Cirqus Voltaire Pinball Machine by Bally
Cirqus Voltaire is a 1997 pinball game, planned by John Popadiuk and delivered by Midway Games (under the Bally name). The subject includes the player performing a wide range of wonders to join the bazaar. A portion of the charming highlights incorporates a neon light running along the right-hand slope, a pop guard that ascents up from the center of the playfield at specific occasions, and a scaled-down playfield at the highest point of the middle incline with a magnet to get the ball for locking. The most eminent component is the Ringmaster, a head that ascents at specific occasions and makes breaks against the player.
It was the primary Williams/Bally pinball machine missing a genuine replay knocker, a gadget driven by a curl to deliver an uproarious bang when pounding against the wood of the bureau or backbox. Rather this audio effect was pre-recorded and played through the ordinary speakers. It was likewise the subsequent machine (after Capcom’s Flipper Football, delivered in 1996) to move the speck lattice show (DMD) from the backbox squarely into the bureau, so the player isn’t occupied from ongoing interaction when watching the DMD (a thought that was taken to the most extreme with the Pinball 2000 design two years after the fact).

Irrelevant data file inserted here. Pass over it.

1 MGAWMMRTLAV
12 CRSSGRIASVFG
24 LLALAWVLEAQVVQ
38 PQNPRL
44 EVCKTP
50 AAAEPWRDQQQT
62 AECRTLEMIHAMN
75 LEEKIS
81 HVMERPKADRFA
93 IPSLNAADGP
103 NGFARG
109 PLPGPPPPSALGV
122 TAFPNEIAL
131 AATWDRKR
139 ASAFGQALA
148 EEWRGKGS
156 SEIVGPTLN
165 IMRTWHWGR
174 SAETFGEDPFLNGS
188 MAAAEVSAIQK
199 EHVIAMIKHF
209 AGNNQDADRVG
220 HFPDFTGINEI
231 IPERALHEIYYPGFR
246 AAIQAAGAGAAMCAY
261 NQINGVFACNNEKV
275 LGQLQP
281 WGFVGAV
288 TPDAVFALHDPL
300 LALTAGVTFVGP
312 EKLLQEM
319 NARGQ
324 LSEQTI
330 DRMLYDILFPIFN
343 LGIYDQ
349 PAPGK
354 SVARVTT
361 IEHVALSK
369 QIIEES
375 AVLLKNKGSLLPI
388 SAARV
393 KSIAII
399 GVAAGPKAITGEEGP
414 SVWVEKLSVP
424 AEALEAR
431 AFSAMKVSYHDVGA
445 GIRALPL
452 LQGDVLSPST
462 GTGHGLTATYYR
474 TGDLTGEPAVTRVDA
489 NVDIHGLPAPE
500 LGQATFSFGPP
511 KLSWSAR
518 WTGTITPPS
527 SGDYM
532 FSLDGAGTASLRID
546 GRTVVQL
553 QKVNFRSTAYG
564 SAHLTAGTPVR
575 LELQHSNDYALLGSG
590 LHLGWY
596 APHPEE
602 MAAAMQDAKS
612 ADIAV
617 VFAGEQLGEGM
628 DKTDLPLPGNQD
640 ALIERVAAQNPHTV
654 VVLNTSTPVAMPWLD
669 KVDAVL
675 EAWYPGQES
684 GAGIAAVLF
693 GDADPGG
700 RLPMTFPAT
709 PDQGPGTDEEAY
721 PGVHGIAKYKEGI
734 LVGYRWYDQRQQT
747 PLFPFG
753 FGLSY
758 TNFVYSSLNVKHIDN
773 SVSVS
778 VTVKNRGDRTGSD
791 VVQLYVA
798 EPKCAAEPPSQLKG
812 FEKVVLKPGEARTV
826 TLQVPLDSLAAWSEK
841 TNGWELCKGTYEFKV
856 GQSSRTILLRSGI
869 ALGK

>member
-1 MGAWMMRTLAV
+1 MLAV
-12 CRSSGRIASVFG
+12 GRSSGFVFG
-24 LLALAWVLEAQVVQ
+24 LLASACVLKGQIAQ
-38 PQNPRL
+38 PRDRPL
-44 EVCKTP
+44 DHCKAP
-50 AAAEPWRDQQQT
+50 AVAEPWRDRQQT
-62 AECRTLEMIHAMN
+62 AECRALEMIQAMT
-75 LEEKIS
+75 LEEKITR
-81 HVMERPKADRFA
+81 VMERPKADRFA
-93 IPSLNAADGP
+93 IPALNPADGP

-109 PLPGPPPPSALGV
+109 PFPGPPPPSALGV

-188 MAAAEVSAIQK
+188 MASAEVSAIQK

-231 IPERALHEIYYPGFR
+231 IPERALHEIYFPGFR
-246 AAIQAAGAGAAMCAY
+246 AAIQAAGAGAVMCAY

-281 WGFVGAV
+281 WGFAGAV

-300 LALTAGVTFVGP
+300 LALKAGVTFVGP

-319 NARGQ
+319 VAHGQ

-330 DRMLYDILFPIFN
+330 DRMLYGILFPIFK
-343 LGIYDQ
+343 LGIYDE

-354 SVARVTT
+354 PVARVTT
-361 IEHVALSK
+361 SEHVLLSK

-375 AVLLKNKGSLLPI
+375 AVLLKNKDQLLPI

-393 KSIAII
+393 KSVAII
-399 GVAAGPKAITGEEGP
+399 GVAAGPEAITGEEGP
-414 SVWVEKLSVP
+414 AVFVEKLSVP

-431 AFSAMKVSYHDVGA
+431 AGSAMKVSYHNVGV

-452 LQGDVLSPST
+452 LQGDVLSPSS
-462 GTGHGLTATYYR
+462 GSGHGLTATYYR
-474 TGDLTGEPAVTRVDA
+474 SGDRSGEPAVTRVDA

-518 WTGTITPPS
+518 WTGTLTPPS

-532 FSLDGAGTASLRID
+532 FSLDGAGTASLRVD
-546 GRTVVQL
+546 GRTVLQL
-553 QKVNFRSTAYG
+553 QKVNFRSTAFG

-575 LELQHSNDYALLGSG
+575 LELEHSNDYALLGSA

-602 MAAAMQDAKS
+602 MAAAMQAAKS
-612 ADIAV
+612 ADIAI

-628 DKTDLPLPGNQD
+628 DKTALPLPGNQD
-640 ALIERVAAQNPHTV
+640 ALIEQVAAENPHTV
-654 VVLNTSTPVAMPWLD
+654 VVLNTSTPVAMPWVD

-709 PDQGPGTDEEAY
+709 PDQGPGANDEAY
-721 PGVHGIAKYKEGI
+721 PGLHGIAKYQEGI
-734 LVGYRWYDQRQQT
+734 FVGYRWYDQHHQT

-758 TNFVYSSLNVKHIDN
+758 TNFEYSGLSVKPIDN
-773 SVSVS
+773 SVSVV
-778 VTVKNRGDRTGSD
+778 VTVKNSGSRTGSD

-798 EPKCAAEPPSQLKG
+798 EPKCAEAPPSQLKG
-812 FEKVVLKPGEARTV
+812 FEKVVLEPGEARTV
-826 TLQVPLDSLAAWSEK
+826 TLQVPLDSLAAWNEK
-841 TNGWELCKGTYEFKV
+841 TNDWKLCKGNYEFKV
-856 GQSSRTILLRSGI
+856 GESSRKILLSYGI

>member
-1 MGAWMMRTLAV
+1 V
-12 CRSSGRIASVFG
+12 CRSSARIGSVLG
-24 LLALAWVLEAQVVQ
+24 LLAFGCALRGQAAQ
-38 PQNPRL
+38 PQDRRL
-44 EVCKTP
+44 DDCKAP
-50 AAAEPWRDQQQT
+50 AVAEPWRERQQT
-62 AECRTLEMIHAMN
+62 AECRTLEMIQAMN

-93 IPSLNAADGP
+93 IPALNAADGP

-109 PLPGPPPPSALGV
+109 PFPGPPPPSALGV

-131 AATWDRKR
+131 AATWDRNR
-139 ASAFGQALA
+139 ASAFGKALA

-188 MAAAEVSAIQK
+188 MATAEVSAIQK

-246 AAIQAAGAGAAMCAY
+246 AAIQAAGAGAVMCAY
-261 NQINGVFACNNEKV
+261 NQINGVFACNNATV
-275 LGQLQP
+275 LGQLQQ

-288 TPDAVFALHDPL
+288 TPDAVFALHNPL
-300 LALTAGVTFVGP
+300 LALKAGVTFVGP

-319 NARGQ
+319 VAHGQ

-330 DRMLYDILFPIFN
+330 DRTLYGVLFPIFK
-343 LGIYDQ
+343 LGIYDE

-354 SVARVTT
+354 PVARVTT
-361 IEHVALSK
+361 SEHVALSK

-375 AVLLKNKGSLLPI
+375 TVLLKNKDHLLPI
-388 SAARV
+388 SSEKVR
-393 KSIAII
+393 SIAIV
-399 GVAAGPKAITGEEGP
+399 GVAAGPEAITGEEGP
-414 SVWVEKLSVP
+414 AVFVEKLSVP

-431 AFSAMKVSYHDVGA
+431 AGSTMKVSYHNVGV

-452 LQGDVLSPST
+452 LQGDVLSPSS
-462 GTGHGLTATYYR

Flippers (2), Pop bumpers (3), Slingshots (2), Stop magnets (3), Standup targets (9), Kick-out holes (2), Spinning targets (2), Speech, Playfield-mounted dot matrix display. The menagerie ball, a large plastic ball trapped within a cage above the left slingshot, can be hit by the ball in play and disrupts the ball’s direction. The Ringmaster is an animated head that elevates from the underside of the playfield and makes wisecracks at the player, who tries to defeat him by hitting him with the pinball in various modes. A stop magnet is on the top of the Ringmaster’s head, holding the ball there when the head rises up. One of the three pop bumpers “disappears” by dropping down until its flat plastic top is level with the playfield. The backbox animation simulates a cannonball fired to ring a bell, although the bell is really just a piece of plastic with a bell drawn on it. This animation is mostly activated automatically by the game but one feature allows the player to continuously fire the cannonball using the flipper buttons in a timed mini-game. Points are given if the ball takes a certain path in the fall (this path has a switch).
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